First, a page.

Delta Queen: The Fight Continues 2

| Tuesday, 05 Mar. 2013

Minnesota Congressman James Oberstar - caught in a lie - by Fox News in a story about the Delta Queen.

Campaign to Save the Delta Queen Built in 1926, the Delta Queen features the design of her time, a steel hull with a superstructure constructed of wood. Subsequent Coast Guard regulations prohibited wooden superstructures, but Congress decided more than 40 years ago to provide a special exemption for the Delta Queen. This exemption has been extended by Congress no fewer than six times, but is set to expire again in November 2008.

Meanwhile, in the last two years Delta Queen has undergone extensive upgrades for fire safety, covering all of the wood in fire-retardant materials and upgrading the fire-fighting equipment onboard. The Coast Guard has fully certified her as compliant. So, if anything she is even safer than when Oberstar approved the exemption just two years ago.

A comprehensive campaign was launched to raise awareness for the Delta Queen's excellent safety record, its impeccable training program and the quality and experience of the crew by the Save-the-Delta-Queen organization. These folks have been working hard to bring this obvious grandstanding by Oberstar to the attention of the American public. They have staged demonstrations and helped other congressmen (Ohio's Rep. Steve Chabot) to sponsor alternative bills to get around Oberstar's roadblock. But Oberstar, as head of the transportation committee, has scuttled those bills as well.

CruiseMates is especially sad about this, because one of the people who helped save the Delta Queen many years ago was Bill Muster, a personal friend of travel writers and photographers everywhere. Bill Muster established a special award for travel photographers through the Society for American Travel Writers, SATW, many years ago.

He was also the father to a good friend of mine since childhood, Nori Muster. Nori has been supporting steamboating in the United States for years now with her web site Steamboats.com. To read Nori's history of how her father helped save the Delta Queen by getting Congressional exemption, click here: The Story of the Delta Queen.

We encourage everyone to get onboard the "Save the Delta Queen" campaign, and Minnesota dwellers, please vote for someone else for the seat held by James Oberstar.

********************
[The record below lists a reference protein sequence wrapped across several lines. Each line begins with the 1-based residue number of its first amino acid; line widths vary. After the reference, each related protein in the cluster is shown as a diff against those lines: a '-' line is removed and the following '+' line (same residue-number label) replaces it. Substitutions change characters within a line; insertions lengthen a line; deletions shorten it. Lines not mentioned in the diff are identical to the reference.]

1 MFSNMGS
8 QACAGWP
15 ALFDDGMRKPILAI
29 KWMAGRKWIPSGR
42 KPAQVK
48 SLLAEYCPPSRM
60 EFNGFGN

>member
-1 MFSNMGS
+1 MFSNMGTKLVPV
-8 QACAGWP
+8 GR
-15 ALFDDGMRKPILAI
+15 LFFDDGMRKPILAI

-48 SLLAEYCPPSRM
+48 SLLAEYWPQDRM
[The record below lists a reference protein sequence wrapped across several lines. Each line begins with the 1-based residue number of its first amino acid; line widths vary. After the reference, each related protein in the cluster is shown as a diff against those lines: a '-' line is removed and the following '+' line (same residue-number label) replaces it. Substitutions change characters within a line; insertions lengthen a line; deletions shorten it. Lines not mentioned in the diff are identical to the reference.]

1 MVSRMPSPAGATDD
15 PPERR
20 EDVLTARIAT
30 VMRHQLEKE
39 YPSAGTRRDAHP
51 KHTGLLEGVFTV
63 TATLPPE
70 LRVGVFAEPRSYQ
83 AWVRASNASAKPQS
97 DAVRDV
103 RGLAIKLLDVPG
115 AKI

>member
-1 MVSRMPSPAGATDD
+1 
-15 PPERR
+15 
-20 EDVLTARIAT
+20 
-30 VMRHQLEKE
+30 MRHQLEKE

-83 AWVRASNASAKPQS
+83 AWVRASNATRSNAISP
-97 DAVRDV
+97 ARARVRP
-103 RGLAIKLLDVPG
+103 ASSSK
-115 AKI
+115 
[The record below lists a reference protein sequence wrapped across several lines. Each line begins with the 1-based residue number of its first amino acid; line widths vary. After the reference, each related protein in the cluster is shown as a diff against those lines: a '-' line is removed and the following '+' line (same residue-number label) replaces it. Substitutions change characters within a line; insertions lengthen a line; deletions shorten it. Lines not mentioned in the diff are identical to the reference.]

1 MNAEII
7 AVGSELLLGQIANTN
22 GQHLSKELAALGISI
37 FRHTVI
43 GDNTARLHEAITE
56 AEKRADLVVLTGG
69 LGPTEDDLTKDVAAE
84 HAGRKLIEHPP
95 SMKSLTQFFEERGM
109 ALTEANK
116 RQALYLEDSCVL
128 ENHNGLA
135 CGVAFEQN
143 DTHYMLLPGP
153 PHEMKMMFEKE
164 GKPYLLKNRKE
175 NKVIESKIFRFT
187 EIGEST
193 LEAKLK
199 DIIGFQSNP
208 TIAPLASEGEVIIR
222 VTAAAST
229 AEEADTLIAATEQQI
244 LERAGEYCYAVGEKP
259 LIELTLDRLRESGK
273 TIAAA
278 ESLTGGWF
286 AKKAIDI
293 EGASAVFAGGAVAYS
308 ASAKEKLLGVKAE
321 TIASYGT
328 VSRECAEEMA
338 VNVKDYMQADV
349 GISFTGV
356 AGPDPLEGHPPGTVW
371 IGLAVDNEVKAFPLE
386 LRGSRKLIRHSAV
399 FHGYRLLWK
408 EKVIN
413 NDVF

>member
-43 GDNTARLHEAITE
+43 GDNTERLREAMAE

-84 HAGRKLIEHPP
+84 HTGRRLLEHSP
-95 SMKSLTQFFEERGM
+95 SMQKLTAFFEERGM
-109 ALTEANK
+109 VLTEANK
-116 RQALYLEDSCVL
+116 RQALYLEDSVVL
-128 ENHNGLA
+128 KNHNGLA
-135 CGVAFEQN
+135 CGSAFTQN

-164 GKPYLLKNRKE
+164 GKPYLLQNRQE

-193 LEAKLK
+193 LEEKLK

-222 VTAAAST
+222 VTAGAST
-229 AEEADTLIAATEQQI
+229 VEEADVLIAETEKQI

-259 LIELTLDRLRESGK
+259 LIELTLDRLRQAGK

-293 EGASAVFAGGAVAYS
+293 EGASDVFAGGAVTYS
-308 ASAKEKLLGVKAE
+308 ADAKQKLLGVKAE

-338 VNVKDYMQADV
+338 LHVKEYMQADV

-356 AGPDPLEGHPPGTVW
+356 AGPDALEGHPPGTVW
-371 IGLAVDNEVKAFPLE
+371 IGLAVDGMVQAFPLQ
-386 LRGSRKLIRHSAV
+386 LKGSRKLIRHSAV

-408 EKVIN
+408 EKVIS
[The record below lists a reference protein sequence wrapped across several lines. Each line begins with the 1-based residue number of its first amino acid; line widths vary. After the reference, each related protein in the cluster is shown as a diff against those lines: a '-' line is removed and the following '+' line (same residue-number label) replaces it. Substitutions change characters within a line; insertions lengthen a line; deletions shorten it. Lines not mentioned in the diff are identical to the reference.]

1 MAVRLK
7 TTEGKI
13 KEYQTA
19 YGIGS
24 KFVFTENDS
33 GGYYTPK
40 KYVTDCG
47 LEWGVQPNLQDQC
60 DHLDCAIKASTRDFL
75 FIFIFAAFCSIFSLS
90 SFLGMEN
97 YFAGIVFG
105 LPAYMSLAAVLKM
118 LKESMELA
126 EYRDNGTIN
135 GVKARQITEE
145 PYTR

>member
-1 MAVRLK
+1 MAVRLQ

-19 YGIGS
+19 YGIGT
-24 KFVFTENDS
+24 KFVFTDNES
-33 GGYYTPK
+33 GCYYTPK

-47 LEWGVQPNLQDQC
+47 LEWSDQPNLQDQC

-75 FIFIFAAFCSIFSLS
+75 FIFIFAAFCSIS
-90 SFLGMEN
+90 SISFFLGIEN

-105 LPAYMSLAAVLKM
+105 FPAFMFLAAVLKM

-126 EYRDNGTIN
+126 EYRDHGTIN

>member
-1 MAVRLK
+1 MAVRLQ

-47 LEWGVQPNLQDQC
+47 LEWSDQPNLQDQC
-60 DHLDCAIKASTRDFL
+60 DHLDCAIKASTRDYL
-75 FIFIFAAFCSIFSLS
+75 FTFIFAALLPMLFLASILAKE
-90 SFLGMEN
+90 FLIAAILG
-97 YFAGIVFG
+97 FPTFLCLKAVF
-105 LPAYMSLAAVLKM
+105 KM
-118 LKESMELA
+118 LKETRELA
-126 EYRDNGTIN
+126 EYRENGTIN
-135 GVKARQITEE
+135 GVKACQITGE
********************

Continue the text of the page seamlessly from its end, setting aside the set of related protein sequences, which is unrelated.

Delta Queen History Today, Delta Queen is owned by Majestic America Line who is committed to providing this American treasure with a proper and well-deserved send off. She will spend the 2008 farewell season celebrating with the communities and people who hold her storied tradition of sailing the waterways of the United States so dear.

 
The Delta Queen Paddle Wheeler   Inside a Lock

For years, the Delta Queen has been a beloved fixture on the heartland rivers of the United States and provided guests with a view of America from the waters that shaped the country's expansion. She provided a wholly unique way to experience the great American communities, cultures and experiences along the Upper and Lower Mississippi, Ohio, Tennessee, Arkansas, Black Warrior and Cumberland rivers, as well as the Tennessee-Tombigbee Waterway.

In 1970, recognized as the last operational steam paddlewheeler with overnight accommodations plying the rivers, the Delta Queen was listed in the National Register of Historic Places. In 1989, the U.S. Department of the Interior designated her as a National Historic Landmark. She was inducted into the National Maritime Hall of Fame in 2004.

A veteran of World War II and the only steamboat to transit the Panama Canal, the 80 year-old Delta Queen was host to three U.S. presidents and a princess. Stars of stage, screen and the entertainment world have also graced her decks, as well as some of the most prominent business leaders and statesmen of our time.

The ship itself is rich with art and antiquities such as original Tiffany-style stained glass windows, rich hardwood paneling and gleaming brass fittings. She has the only Siamese ironwood floor aboard a steamboat, an 1897 steam calliope, and the very same ship's bell that sounded out landings for the steamboat that Mark Twain rode down river in 1883.

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